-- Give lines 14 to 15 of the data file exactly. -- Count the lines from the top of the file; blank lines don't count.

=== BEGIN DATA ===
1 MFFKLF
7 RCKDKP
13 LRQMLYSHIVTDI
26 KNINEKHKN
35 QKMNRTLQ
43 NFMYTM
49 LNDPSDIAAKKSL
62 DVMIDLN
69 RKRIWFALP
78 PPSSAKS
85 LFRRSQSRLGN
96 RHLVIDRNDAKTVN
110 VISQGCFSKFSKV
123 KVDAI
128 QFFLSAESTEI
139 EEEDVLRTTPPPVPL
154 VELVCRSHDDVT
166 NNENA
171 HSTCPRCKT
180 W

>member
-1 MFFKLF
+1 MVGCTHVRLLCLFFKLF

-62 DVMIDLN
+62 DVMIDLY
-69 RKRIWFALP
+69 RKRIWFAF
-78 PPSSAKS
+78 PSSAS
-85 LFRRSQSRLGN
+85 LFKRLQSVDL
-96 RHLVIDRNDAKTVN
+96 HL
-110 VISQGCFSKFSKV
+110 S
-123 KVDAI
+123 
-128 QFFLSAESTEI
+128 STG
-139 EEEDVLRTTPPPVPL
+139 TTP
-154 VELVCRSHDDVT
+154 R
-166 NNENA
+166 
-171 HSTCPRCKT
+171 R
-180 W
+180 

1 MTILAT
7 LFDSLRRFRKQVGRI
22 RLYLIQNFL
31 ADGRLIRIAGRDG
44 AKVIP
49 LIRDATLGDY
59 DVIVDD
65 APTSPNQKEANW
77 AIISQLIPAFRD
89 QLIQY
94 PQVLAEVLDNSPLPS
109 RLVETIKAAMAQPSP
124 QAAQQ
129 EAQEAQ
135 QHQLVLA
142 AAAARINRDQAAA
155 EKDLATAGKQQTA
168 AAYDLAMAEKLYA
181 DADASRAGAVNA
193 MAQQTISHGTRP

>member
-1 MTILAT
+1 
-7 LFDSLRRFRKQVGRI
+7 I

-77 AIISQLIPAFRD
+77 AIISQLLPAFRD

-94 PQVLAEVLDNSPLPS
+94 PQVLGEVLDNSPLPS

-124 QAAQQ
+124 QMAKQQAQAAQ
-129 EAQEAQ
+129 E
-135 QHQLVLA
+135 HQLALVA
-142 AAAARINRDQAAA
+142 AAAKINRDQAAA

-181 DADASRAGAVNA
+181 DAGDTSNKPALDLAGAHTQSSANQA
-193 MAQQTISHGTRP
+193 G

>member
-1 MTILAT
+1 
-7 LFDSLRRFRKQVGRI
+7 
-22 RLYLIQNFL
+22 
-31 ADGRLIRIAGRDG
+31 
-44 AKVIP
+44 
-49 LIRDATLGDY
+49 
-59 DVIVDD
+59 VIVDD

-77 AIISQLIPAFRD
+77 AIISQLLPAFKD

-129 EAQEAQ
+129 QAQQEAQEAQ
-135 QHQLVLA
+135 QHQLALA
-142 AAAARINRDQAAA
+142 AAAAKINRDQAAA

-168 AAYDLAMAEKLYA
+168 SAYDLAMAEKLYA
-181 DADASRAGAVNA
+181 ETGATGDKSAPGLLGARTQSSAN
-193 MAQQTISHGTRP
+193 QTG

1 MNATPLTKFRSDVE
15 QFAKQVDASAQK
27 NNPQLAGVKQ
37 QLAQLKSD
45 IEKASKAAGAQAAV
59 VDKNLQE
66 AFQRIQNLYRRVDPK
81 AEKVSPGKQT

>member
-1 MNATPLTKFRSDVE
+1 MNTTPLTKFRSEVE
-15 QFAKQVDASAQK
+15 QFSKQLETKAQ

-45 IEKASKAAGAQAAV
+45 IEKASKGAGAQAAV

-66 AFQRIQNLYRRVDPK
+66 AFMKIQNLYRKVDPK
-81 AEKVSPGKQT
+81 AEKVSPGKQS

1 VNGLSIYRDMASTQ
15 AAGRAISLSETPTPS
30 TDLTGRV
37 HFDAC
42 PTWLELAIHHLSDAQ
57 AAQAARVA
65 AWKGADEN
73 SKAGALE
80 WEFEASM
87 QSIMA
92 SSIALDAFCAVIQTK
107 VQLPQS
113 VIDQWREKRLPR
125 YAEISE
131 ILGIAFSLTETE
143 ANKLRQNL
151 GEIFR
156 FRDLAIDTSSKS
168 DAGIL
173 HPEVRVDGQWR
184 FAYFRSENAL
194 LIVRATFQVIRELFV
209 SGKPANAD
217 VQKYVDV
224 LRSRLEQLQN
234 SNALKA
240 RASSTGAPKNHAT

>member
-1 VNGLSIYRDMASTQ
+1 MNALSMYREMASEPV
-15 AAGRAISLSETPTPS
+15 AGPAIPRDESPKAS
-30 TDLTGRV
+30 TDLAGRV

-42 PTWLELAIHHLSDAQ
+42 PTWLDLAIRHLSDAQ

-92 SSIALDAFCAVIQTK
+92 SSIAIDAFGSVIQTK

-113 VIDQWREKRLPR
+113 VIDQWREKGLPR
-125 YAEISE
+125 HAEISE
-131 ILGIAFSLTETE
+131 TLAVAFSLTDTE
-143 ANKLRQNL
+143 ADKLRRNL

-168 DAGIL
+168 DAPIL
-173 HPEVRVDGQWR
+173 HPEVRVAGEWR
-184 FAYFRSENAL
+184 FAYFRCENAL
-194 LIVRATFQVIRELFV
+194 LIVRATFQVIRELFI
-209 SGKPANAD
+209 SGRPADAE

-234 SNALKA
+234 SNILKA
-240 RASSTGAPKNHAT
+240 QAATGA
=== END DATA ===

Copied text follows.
123 KVDAI
128 QFFLSAESTEI